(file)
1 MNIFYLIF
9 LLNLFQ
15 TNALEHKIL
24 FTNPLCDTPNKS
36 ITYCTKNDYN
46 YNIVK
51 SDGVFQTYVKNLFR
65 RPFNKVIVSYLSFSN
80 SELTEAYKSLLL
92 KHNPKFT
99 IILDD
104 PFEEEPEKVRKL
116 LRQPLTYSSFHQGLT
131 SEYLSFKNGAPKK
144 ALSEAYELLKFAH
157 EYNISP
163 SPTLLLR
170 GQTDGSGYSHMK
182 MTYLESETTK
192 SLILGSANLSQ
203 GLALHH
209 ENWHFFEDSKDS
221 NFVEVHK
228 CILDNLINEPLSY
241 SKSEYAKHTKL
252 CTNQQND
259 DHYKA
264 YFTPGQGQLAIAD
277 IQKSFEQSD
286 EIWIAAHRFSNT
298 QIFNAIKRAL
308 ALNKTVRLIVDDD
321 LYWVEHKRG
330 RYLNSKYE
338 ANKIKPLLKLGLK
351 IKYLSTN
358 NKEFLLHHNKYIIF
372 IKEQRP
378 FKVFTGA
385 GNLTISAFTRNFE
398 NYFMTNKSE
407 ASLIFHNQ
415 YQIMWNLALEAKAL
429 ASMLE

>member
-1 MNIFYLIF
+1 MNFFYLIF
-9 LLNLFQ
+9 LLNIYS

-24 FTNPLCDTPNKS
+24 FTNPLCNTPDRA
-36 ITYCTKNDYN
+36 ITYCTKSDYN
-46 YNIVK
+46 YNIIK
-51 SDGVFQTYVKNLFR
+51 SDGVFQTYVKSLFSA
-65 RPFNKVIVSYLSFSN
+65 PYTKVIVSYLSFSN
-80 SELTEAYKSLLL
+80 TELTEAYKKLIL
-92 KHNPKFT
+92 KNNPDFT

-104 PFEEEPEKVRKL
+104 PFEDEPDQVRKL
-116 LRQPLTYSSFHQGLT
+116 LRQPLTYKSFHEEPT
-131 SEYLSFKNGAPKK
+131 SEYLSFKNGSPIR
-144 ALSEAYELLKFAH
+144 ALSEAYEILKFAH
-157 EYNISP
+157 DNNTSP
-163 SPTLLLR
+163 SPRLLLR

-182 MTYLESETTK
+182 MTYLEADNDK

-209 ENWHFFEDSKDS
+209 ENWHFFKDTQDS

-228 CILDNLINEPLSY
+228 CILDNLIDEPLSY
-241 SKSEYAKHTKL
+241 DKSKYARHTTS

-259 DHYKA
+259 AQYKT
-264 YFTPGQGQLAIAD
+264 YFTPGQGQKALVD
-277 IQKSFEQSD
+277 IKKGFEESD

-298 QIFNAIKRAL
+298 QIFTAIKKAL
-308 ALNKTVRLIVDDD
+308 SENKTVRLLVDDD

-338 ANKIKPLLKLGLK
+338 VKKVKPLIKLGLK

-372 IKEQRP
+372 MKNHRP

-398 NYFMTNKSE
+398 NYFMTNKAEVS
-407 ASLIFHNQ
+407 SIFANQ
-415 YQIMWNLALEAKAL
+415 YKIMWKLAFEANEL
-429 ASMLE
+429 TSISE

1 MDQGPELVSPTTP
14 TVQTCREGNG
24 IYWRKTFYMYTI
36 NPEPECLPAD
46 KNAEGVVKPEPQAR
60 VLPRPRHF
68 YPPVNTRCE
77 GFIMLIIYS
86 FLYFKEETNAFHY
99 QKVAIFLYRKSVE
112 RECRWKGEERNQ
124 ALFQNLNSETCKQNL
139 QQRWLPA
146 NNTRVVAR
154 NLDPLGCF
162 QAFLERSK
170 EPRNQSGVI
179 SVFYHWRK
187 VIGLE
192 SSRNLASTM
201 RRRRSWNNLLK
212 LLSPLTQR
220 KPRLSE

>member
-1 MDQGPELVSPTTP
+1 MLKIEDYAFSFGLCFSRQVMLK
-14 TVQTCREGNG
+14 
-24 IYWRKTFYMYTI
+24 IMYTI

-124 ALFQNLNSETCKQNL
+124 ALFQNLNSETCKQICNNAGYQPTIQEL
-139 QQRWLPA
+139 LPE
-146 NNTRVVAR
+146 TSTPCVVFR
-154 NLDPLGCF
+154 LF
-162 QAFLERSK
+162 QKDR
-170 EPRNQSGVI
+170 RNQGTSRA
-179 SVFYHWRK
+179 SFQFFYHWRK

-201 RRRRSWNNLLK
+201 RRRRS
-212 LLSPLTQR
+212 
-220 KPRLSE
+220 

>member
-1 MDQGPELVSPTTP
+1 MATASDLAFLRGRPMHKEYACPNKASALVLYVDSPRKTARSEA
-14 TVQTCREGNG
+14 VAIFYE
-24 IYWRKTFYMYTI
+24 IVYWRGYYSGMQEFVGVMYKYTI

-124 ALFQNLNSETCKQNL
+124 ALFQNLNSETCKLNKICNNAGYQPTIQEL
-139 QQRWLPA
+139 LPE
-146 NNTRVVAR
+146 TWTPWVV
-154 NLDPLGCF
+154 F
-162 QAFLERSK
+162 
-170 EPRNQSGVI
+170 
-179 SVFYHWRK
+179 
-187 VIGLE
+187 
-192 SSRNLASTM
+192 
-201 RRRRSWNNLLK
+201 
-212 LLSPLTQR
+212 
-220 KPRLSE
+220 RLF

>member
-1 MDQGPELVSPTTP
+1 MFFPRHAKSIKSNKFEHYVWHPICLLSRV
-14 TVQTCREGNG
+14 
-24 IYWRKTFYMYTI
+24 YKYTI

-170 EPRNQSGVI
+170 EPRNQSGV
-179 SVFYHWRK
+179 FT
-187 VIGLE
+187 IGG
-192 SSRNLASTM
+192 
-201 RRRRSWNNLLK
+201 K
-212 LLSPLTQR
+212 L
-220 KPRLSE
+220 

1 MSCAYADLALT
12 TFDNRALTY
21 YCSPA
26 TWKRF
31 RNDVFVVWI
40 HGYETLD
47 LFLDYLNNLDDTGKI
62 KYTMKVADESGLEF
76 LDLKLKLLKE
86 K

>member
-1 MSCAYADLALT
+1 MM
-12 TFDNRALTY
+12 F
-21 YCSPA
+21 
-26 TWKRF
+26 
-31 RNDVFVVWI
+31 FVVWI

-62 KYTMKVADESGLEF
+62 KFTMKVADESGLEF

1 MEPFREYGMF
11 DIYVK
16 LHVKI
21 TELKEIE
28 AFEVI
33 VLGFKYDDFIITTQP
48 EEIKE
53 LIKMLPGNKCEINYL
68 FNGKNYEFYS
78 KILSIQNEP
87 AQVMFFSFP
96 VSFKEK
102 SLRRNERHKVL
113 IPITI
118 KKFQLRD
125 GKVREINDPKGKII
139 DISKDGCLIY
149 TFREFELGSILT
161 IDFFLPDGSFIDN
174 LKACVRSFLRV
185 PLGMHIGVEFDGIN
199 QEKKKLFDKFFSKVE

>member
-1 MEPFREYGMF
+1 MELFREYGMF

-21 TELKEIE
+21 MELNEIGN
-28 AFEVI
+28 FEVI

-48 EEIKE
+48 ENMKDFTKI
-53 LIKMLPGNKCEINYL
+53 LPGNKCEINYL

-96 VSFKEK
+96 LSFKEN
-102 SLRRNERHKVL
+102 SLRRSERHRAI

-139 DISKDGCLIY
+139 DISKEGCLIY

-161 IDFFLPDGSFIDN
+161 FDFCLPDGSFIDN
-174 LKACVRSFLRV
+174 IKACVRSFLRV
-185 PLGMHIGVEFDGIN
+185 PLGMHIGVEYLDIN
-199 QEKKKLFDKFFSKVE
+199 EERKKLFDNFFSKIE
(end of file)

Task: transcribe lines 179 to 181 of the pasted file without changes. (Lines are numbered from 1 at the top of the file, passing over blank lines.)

-192 SSRNLASTM
+192 
-201 RRRRSWNNLLK